Check out the site while I’m gone. You won’t regret it.

Monday, May 12, 2008

Using Apostrophes Correctly: A Post To Prove It’s Easy

It’s dangerous to appear as if you’re lecturing your readers.

So I’m usually not one to bitch and moan just to get things off my chest. But last week I went ballistic. Items were thrown and curses were spewed because of one thing that angers me every time I see it: Misused apostrophes.

The rules are simple—much easier to remember than most other grammar madness. Yet many of us throw apostrophes around so poorly that we show utter disrespect to our readers and allow ourselves to be seen as complete idiots.

The basics aren’t hard:

(1) Apostrophes are used for contractions and possessives, like “You’re reading David Amulet’s rant about apostrophes.” Note: Contractions can occur in numbers; my “Underappreciated ’80s” series of posts use the apostrophe because I’ve removed the “19” from the decade.

There is one key exception to this apostrophe/possessive rule ...

(2) It’s is a contraction for “it is” or “it has.” If you’re indicating possession and not saying “it is” or “it has,” use its—without the apostrophe. Both are used correctly here: “It’s David Amulet’s post about apostrophes that makes its points clearly.”

(3) Apostrophes are not used for plurals, except in odd cases where their absence creates combinations of letters that could be confused with words.

This can be seen in a sentence like “David Amulet received neither A’s nor B’s in English classes despite his apostrophe obsession.”

(4) Don’t rely on spell/grammar check; it’s often dead wrong on the use of it’s versus its. For example, Microsoft Word spurred me to change the “It’s” in the title to “its,” confirming that Microsoft is an evil hive of scum and villainy bent on destroying Western civilization.

Style maven Lynne Truss writes in her bestselling Eats, Shoots and Leaves that if you continue confusing it’s and its, “you deserve to be struck by lightning, hacked up on the spot, and buried in an unmarked grave.”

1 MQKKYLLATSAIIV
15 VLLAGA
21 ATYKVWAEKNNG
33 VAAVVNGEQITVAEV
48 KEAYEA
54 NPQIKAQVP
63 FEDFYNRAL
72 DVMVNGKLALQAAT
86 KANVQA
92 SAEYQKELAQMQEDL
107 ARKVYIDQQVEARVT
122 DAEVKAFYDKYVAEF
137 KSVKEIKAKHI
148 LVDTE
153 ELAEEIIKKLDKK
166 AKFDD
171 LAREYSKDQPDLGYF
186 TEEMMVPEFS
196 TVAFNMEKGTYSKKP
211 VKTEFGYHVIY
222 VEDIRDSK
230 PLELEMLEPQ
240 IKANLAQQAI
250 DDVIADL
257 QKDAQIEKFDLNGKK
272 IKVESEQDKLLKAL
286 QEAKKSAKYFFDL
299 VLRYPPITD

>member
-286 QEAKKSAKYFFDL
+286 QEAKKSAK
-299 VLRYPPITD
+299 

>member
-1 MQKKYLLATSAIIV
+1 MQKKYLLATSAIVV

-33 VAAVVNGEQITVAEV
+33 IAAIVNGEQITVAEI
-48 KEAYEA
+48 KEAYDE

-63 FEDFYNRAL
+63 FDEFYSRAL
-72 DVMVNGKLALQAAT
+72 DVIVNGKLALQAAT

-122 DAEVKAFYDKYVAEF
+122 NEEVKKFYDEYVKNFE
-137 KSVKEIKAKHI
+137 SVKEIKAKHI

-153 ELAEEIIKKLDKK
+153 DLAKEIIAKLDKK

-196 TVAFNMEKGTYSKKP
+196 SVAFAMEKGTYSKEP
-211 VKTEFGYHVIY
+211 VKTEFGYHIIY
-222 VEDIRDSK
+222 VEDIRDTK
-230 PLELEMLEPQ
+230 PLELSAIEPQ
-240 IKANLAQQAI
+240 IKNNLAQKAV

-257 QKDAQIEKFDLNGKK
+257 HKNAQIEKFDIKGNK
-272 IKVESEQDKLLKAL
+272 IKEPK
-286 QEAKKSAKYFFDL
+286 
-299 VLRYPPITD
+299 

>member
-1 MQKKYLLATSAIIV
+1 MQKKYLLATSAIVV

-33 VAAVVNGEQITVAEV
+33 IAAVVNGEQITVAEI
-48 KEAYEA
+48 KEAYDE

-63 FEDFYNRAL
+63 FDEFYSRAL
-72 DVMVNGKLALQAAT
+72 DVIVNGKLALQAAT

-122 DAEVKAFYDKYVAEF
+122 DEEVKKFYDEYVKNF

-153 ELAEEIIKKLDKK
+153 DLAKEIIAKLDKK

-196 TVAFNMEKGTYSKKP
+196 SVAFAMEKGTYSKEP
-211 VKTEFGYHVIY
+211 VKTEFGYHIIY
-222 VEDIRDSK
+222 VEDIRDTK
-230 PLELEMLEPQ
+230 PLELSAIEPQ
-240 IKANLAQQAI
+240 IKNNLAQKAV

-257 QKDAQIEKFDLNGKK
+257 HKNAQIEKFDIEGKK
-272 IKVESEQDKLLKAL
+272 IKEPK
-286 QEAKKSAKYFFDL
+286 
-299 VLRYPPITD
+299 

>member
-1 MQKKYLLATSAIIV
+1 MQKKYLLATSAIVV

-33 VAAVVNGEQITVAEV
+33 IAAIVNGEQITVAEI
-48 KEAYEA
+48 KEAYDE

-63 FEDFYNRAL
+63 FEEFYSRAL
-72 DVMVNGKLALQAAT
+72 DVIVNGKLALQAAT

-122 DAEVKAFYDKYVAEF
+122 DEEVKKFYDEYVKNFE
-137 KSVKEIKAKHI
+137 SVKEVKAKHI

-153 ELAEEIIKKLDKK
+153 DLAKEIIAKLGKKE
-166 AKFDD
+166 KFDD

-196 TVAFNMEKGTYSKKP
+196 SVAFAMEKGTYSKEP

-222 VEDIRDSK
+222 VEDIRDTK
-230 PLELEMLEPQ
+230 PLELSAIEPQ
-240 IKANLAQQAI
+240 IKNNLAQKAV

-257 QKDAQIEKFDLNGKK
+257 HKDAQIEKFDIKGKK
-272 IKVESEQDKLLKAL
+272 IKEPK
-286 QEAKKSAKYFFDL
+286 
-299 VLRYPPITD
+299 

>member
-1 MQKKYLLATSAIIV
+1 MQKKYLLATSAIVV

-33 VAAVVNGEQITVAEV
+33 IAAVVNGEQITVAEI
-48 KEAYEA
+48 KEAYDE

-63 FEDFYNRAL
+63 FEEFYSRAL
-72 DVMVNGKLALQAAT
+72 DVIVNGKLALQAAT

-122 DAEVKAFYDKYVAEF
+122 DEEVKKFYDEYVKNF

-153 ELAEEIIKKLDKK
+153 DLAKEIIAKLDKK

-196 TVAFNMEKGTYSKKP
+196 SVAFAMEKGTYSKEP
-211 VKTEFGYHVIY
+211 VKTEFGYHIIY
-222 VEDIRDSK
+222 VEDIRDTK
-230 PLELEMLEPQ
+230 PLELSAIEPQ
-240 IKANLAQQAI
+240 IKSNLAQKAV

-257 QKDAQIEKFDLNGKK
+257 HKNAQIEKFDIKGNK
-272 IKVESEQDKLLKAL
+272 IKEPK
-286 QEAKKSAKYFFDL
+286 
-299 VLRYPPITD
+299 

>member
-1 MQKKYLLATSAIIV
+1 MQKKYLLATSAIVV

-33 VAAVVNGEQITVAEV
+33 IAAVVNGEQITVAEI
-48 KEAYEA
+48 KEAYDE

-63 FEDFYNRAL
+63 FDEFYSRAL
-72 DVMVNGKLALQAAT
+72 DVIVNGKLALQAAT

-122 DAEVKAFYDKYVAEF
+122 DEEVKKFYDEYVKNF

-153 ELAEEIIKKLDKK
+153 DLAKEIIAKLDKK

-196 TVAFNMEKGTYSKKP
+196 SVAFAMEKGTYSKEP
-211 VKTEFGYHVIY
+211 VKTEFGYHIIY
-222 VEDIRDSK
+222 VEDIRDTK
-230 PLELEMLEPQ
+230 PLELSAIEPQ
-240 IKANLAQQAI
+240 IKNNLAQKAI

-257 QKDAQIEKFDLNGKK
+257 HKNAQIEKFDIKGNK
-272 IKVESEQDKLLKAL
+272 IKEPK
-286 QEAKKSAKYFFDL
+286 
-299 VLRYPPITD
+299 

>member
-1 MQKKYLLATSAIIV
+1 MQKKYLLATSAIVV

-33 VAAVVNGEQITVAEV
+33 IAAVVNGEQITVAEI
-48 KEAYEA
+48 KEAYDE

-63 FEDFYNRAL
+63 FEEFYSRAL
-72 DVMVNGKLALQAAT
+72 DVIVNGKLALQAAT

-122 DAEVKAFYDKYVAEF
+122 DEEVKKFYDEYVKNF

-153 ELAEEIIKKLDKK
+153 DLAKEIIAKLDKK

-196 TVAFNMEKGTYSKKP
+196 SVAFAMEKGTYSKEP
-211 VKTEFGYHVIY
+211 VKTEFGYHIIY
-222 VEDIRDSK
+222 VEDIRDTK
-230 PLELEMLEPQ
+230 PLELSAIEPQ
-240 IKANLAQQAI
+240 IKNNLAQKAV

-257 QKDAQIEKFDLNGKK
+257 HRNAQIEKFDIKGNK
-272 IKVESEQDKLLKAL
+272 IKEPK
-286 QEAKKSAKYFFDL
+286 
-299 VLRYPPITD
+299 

Thankfully, I’m not as manic as Ms. Truss about this.

But for your own sake, stop giving the impression you’re an ignorant ass-clown. Stop confusing it’s and its. Stop using apostrophes for plurals.

Consciously or subconsciously, readers tend to discount what you’re writing if its presentation is bad … so do yourself a big favor and take an extra three seconds when you’re posting to get the apostrophes right.

And don’t tell me it’s none of my business. It’s because I care.

Sunday, May 04, 2008

Underappreciated ’80s: Ernie “Coach” Pantusso from Cheers

When you think of the bartenders on the hit ‘80s TV show Cheers, the womanizing Sam Malone (played by Ted Danson in his prime) probably comes to mind.

Most people next think of his simple but charming sidekick behind the Cheers bar—Woody Boyd, the character that gave a young Woody Harrelson his big break.

Both Danson and Harrelson won Emmys for their roles; one of the greatest travesties of television history is that Nicholas Colasanto did not for his stellar performance during three seasons as Ernie Pantusso, better known as “Coach.”

Coach had a big heart—after all, he stuck with Sam Malone even through the ex-pitcher’s drunken escapades—but was not the brightest bulb on the porch. Most of the time, he misunderstood even straightforward questions or statements, leading to some of the best humor in all the years of the show.

At least one episode blamed Coach’s condition on taking far too many pitches to the head while playing baseball. Whatever the cause, Coach’s childlike innocence about his own condition was his best quality.

My favorite Coach moment, however, involved his unusual expertise on Albania. To help him get through a geography class, he had memorized various factoids about the country by singing them to the tune of “When the Saints Go Marching In:”

Albania! Albania!
You border on the Adriatic
Your land is mostly mountainous
And your chief export is chrome

Colasanto passed away as the show was peaking in popularity in early 1985, throwing the show a curve. Several episodes filmed after his death included outtakes from previously taped segments to stretch out the inevitable, but eventually the show brought Harrelson on board to give Cheers another bartender. But as good as Harrelson was, he never matched Colasanto’s best.

Rest in peace, Coach.